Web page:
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I do have his xrays if you want to see them. I have a follow up with the vet on Wednesday. She was fairly skeptical that the meds would help at all and wanted to put him down soon. Before the vet visit he was breathing hard and not eating much - now he is acting pretty normal aside from his breathing. He's been on the meds since last Wednesday or Thursday. I'm torn between putting him down and keeping him on meds. I'm not sure what to do w/ his brother if he dies. I just hate to put him to sleep after only having him for under a month.
If he is still able to maintain his weight without feeding support from you and exhibit normal behaviour, then he still has quality of life.

All the best! there is no script for cases like this; you have to assess and re-assess as you go along. I am very sorry that he and his brother haven't found you sooner.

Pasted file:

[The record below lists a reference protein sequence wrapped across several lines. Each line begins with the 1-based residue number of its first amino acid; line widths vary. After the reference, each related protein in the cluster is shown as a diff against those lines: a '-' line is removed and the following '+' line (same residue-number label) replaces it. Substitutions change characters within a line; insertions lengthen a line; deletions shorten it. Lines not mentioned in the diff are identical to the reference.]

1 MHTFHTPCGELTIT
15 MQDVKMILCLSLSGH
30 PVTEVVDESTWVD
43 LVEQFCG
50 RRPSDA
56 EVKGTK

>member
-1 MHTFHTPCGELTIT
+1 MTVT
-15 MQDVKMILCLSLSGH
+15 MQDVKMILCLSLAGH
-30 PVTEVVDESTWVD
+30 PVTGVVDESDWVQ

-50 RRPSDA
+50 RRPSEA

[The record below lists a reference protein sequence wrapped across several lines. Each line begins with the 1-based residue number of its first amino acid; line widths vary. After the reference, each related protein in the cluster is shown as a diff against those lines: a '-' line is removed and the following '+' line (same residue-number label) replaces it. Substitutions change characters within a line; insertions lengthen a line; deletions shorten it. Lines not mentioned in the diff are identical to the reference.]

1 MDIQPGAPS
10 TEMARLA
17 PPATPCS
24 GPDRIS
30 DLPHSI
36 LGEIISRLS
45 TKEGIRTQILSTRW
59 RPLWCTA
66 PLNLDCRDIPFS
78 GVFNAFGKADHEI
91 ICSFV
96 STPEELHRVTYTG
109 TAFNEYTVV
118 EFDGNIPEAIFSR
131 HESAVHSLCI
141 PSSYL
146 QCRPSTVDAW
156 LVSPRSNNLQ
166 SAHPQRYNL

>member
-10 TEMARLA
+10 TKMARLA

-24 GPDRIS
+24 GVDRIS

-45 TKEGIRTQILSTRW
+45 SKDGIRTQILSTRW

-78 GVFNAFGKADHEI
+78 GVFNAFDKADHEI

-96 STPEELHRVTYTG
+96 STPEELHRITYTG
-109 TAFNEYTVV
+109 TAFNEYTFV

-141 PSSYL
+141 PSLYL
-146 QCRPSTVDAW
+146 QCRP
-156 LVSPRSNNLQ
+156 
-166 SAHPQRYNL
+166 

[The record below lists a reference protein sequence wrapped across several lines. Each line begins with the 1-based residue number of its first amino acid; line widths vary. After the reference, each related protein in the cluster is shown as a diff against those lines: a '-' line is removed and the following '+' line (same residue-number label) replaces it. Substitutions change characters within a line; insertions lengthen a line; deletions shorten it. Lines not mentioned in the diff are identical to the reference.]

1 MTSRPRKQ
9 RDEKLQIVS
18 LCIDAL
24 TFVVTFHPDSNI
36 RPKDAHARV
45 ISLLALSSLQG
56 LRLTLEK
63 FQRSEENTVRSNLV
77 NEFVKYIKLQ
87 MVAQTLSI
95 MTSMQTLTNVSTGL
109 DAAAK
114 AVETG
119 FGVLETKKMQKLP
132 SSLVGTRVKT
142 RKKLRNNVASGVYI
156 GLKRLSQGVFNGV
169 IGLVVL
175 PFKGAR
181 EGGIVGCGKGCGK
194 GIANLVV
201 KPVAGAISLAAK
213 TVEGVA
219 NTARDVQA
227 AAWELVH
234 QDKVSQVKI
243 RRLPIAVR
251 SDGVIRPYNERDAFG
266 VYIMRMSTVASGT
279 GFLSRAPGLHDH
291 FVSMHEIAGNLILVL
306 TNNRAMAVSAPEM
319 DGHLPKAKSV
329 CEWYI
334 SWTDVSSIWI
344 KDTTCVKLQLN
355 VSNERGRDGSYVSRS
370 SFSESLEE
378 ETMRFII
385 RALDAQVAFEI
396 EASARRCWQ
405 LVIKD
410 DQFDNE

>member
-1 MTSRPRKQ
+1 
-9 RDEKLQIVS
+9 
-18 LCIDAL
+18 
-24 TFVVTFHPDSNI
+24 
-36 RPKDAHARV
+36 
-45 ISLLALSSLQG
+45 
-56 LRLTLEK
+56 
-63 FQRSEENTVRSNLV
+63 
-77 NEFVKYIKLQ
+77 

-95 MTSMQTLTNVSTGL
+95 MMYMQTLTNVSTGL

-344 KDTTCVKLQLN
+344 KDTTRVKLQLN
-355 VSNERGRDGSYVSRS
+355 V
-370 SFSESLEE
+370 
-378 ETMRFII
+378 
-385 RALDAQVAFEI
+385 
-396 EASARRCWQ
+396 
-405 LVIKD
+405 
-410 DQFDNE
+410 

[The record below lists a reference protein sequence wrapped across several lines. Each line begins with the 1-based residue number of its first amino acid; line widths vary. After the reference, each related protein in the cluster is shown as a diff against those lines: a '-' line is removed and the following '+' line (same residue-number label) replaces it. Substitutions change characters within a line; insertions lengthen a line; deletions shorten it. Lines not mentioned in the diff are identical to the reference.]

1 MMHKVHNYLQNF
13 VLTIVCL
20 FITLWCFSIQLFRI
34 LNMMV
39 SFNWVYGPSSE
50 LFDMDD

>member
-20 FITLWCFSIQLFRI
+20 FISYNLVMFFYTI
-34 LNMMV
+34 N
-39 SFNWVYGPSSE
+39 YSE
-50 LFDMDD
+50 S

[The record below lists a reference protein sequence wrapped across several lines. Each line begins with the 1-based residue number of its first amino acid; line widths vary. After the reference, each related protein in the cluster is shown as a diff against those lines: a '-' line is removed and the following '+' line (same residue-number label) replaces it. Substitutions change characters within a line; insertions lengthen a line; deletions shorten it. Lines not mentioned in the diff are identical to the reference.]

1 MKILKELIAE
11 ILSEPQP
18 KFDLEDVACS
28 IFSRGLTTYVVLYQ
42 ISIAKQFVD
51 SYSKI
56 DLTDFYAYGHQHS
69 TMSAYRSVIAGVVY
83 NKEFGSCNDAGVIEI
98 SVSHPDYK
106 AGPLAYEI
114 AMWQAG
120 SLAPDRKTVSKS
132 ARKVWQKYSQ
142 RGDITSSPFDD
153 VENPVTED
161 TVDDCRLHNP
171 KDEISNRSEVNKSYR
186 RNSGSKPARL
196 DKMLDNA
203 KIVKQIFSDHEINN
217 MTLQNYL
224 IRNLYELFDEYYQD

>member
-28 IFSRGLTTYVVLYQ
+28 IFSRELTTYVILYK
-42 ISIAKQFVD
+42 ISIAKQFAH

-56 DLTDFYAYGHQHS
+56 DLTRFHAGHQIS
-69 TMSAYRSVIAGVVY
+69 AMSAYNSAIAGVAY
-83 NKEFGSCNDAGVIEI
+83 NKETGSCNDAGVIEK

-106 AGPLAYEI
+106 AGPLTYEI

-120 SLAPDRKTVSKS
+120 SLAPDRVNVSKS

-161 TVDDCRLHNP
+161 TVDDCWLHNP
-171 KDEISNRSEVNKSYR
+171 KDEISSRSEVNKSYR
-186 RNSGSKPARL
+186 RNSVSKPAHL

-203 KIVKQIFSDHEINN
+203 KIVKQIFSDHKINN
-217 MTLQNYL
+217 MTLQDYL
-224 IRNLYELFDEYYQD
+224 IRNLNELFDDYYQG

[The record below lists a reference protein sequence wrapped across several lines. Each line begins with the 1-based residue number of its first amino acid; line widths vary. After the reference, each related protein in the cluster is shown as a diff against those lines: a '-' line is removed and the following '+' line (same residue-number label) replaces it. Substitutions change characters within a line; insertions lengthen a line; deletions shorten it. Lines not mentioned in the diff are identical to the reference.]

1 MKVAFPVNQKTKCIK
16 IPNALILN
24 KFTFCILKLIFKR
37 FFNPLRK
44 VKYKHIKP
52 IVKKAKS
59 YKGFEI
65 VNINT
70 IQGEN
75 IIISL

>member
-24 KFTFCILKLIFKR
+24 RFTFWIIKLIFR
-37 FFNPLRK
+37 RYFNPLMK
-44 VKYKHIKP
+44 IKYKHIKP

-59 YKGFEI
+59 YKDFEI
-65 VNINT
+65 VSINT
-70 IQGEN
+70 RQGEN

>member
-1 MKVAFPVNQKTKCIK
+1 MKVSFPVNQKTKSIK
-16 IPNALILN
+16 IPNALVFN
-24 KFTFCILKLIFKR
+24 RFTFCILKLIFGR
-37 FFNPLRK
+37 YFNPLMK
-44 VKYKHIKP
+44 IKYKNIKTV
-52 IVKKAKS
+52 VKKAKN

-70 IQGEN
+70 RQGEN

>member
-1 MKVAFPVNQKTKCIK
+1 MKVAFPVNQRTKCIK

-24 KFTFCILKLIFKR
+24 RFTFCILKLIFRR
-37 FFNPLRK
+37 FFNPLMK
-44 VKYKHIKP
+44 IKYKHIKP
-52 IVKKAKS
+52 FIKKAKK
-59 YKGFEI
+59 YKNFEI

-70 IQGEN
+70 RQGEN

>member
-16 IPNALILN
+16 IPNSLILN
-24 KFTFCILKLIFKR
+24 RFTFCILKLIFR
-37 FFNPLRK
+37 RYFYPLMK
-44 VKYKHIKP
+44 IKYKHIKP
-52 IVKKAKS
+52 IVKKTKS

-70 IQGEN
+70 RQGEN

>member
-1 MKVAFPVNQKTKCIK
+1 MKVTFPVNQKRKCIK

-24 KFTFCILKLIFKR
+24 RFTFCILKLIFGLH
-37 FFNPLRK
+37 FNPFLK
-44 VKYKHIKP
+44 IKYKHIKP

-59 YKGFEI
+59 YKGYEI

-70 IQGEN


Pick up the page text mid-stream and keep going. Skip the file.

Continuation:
4boipigs

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Eek. I have not had any dealings with CHF however what I will say this; it will only get worse. Meds are to slow down the progression not to cure it. It's always best to pts a day early than a day too late. Don't let him suffer for you to make the decision.

Ultimately it's up to you. If you were asking me what I'd do if it was my pig, I'd pets sooner rather than later. He'll already be struggling to breath, essentially drowning. In my opinion, he's suffering. :(